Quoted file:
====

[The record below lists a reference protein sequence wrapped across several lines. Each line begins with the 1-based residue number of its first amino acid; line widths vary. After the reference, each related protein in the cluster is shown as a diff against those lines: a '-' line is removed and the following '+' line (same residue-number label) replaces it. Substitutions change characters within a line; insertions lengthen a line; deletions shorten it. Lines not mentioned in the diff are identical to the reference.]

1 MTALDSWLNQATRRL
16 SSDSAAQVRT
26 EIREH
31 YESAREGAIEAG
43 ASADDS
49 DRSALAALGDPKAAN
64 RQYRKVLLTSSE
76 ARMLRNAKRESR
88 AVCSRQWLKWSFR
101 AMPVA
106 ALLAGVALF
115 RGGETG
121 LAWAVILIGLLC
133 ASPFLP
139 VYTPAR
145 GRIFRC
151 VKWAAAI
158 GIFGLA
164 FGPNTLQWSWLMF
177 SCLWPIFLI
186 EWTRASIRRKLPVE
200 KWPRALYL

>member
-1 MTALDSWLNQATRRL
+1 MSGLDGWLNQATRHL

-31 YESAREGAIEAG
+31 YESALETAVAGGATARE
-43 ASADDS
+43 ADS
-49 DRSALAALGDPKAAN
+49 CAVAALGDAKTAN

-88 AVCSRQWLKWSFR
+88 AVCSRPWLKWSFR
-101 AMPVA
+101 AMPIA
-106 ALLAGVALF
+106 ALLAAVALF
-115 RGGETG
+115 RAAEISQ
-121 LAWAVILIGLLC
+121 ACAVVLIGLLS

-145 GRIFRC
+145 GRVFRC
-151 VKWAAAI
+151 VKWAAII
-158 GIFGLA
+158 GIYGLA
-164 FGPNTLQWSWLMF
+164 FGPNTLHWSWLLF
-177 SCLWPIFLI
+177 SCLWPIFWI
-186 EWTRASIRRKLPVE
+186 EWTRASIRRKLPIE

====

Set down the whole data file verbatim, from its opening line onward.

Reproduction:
[The record below lists a reference protein sequence wrapped across several lines. Each line begins with the 1-based residue number of its first amino acid; line widths vary. After the reference, each related protein in the cluster is shown as a diff against those lines: a '-' line is removed and the following '+' line (same residue-number label) replaces it. Substitutions change characters within a line; insertions lengthen a line; deletions shorten it. Lines not mentioned in the diff are identical to the reference.]

1 MTALDSWLNQATRRL
16 SSDSAAQVRT
26 EIREH
31 YESAREGAIEAG
43 ASADDS
49 DRSALAALGDPKAAN
64 RQYRKVLLTSSE
76 ARMLRNAKRESR
88 AVCSRQWLKWSFR
101 AMPVA
106 ALLAGVALF
115 RGGETG
121 LAWAVILIGLLC
133 ASPFLP
139 VYTPAR
145 GRIFRC
151 VKWAAAI
158 GIFGLA
164 FGPNTLQWSWLMF
177 SCLWPIFLI
186 EWTRASIRRKLPVE
200 KWPRALYL

>member
-1 MTALDSWLNQATRRL
+1 MSGLDGWLNQATRHL

-31 YESAREGAIEAG
+31 YESALETAVAGGATARE
-43 ASADDS
+43 ADS
-49 DRSALAALGDPKAAN
+49 CAVAALGDAKTAN

-88 AVCSRQWLKWSFR
+88 AVCSRPWLKWSFR
-101 AMPVA
+101 AMPIA
-106 ALLAGVALF
+106 ALLAAVALF
-115 RGGETG
+115 RAAEISQ
-121 LAWAVILIGLLC
+121 ACAVVLIGLLS

-145 GRIFRC
+145 GRVFRC
-151 VKWAAAI
+151 VKWAAII
-158 GIFGLA
+158 GIYGLA
-164 FGPNTLQWSWLMF
+164 FGPNTLHWSWLLF
-177 SCLWPIFLI
+177 SCLWPIFWI
-186 EWTRASIRRKLPVE
+186 EWTRASIRRKLPIE